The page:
Tania Areori applied for an Australia Awards scholarship six years ago with the goal of becoming a veterinarian and contributing to animal health care in PNG.

Dr Areori is now a qualified vet in PNG, having successfully completed a Bachelor of Veterinary Science with Honours from Charles Sturt University.

In recognition of her skills, Dr Areori has recently been selected to take part in the Australian Government-funded Pacific Paravet Training Project. The initiative will train animal health workers from 11 countries in the Asia-Pacific.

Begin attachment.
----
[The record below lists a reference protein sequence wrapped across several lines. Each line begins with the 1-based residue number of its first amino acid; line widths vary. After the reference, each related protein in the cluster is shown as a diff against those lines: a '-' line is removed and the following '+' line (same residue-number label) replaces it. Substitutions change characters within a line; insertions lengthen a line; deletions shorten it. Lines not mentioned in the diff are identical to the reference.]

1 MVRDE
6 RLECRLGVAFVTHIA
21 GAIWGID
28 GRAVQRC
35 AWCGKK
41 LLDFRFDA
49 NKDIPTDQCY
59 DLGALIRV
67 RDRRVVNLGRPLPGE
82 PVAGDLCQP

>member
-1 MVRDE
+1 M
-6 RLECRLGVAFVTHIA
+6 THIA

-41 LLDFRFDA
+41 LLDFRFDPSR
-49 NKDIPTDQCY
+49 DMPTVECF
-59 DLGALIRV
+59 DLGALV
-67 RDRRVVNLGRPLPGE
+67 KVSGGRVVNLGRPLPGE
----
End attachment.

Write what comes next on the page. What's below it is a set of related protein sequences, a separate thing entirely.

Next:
“The project is focused on animal health capacity building because in the Pacific we don’t have a lot of veterinarians, and the paravets, the animal health officers, are the ones on the ground doing the job,” Dr. Areori said.

One of the project’s key aims is to prevent diseases spreading from animals to humans – an issue that has received international attention since the outbreak of the #COVID19 pandemic.

“There’s an important relationship between animals and human health, and also [development of] our agriculture sector. I think it’s an area that needs a lot of support,” Dr Areori said.

Dr Areori, who works for the National Agriculture Quarantine & Inspection Authority, is one of around 12,000 Papua New Guineans to have benefited from Australian Government-funded scholarships over the past 60 years.

Photo credit: Charles Sturt University

Source: Australian High Commission Papua New Guinea